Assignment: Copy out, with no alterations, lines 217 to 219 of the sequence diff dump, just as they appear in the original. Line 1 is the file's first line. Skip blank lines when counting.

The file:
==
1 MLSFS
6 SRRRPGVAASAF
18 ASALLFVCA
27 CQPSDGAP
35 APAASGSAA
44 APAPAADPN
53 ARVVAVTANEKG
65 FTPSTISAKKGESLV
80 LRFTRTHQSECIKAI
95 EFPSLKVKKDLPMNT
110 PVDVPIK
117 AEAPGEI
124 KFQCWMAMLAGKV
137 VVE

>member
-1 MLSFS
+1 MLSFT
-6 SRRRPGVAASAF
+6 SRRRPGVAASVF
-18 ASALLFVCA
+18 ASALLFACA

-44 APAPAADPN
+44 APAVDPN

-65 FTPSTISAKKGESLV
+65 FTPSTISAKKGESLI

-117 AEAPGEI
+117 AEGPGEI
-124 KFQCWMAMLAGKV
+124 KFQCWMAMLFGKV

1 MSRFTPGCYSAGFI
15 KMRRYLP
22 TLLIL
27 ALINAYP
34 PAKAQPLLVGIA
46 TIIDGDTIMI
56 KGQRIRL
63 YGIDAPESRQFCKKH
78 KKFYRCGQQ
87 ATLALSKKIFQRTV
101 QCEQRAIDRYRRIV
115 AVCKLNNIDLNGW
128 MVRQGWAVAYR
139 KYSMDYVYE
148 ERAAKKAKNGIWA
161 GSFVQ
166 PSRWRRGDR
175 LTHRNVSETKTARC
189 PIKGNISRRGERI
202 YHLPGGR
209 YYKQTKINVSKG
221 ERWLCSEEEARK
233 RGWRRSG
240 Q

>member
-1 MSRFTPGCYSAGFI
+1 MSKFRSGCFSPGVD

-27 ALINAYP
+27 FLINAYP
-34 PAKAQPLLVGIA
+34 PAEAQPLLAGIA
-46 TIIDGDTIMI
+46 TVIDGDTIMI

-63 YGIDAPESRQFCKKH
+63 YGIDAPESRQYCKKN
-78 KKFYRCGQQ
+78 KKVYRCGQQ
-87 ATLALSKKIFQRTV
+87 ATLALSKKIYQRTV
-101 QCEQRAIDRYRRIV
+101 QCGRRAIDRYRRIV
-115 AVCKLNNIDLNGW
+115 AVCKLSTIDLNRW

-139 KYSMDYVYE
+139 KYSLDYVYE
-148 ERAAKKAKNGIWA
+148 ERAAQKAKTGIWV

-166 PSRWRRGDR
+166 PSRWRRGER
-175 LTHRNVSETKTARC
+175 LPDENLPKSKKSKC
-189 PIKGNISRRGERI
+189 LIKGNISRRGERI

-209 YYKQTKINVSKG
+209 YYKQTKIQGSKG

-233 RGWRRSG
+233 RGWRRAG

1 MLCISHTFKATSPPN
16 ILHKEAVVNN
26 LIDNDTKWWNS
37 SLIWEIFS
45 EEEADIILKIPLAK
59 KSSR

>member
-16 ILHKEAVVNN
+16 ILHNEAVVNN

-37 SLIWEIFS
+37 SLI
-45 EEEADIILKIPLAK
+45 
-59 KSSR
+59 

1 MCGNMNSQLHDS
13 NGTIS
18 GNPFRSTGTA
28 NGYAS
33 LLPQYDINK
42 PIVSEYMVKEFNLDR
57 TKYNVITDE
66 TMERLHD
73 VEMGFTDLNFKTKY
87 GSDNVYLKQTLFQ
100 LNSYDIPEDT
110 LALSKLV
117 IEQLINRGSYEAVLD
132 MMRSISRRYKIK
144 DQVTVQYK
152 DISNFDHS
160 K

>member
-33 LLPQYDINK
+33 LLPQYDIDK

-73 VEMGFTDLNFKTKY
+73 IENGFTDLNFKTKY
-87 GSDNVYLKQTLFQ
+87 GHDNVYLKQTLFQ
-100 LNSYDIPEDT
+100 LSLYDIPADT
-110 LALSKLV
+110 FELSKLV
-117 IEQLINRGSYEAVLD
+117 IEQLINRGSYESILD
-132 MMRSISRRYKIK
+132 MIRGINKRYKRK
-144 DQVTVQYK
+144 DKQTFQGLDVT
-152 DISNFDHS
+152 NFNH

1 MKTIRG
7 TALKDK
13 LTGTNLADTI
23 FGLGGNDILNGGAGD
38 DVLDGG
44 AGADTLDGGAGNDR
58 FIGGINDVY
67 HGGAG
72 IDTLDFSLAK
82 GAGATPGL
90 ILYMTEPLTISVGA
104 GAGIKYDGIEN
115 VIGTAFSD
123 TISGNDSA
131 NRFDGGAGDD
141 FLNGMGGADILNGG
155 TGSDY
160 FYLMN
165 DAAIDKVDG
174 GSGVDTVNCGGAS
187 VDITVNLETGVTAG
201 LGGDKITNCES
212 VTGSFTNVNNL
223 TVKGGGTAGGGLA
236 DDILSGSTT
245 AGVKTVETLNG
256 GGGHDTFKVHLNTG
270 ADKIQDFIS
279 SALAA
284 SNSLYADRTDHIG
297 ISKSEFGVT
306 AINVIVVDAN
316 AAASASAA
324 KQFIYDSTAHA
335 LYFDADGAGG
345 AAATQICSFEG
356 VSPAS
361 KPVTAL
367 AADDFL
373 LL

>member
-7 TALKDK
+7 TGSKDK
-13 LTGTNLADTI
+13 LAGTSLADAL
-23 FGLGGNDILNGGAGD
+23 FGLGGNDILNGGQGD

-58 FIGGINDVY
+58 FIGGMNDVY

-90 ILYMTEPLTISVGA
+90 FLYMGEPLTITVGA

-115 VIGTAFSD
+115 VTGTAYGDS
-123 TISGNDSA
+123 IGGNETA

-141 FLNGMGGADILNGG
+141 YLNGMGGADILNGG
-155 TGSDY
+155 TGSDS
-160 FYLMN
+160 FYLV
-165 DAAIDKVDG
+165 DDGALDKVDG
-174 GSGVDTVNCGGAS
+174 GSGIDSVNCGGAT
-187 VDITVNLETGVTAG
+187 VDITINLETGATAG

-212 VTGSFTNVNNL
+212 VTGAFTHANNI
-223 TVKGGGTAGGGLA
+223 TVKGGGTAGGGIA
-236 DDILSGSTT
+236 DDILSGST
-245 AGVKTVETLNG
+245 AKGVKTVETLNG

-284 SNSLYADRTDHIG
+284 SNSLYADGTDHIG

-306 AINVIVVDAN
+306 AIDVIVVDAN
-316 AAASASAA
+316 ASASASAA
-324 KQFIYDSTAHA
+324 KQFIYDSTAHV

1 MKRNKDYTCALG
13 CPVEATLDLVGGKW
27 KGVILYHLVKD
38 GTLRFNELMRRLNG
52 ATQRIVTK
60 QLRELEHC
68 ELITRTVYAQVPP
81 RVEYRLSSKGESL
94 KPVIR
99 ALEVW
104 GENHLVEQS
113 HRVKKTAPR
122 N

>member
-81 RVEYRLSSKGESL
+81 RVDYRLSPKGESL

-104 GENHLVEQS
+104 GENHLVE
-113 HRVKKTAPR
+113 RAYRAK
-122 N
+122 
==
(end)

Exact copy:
-316 AAASASAA
+316 ASASASAA
-324 KQFIYDSTAHA